(a 9 minute read)

Yes, Virginia, there is a Santa Claus Indiana! It’s Christmas 365 days a year in this historical Midwestern town with a theme park and candy castle.

Copy of Shineon-2

Offbeat, quirky, or downright strange attractions always get our attention, but sometimes we discover destinations that create a category of their own.

Following our Southern Indiana Road Trip through Dubois County, our small group of travel writers continued our journey as guests of the Spencer County Visitors Bureau to Santa Claus, Indiana.

Even in the heat of late summer, we knew it was Christmas.

In fact, Santa himself came out to greet us!

Santa Claus


Mia Bender captures Santa’s full attention.


Although Santa was elusive, he was not shy. Upon our arrival, he appeared from out of nowhere, ate dinner with us, hung out in the lodge, and spent a lot of time getting to know Mia and Caius Bender from Explore with Erin. He disappeared at the end of the evening, and although we never learned where he laid his head at night, we did hear rumors that he frequented the Santa Claus Christmas Store.

Santa Gallery


How Santa Claus, Indiana, Got It’s Name

The town of Santa Claus, Indiana, as with all legendary locations, has a storied past. Some of the historical details you read and hear may not be 100% accurate, but at least they tell a good story. So I will give an account of how Santa Claus, Indiana, got its name the way it was told to me by a very reputable, yet nameless source. But even my story may not be entirely accurate, so don’t quote me . . . .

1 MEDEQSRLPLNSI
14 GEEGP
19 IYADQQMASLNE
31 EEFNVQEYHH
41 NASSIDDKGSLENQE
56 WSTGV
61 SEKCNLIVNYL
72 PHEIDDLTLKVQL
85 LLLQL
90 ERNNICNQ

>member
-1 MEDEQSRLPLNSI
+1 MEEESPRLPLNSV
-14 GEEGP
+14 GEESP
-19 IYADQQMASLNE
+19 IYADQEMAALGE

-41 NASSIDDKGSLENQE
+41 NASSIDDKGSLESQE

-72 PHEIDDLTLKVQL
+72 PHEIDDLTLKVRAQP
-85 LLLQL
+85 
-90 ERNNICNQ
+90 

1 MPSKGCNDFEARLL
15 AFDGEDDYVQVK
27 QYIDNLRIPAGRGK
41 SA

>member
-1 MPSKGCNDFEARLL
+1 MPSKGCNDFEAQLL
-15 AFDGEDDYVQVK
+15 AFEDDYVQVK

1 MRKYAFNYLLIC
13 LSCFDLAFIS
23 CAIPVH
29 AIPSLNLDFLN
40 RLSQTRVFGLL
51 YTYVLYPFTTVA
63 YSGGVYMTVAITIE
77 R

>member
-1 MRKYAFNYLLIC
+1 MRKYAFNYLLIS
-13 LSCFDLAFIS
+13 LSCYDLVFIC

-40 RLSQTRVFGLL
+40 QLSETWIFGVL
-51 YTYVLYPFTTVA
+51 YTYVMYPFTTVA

In the late 1840s, German settlers formed a nameless community in Spencer County, Indiana. Eventually, some inhabitants began calling the town Santa Fe. The only problem was that the United States Postal Service would not allow them to establish a post office under that name because there was already a town called Santa Fe elsewhere in the state. It wasn’t until the early 1850s at the conclusion of a Christmas Eve service, the community members decided to hold a meeting to choose a name for their town. Suddenly, the church door blew open, and from the darkness beyond the falling snow, they heard the jingling of sleigh bells. The town children ran to the door calling the name of Santa Claus. And so it was decided that the town would be named after jolly Saint Nick, and the USPS established a post office there bearing his name.


Santa’s Stables



Rising early the next morning, we drove three miles south of town to Santa’s Stables for what would become my favorite Santa-themed activity of the trip. Santa Claus himself was also an early-riser and met us there. He brought along a bag of powdered doughnuts to snack the horses before our ride. Soon, trail guides matched each member of our group with a trusty steed and then led us down the trail through woods and cornfields of Southern Indiana. Lucy and Colby and other barn dogs escorted our procession, scampering here and there in the cool morning air. A most refreshing start to our day!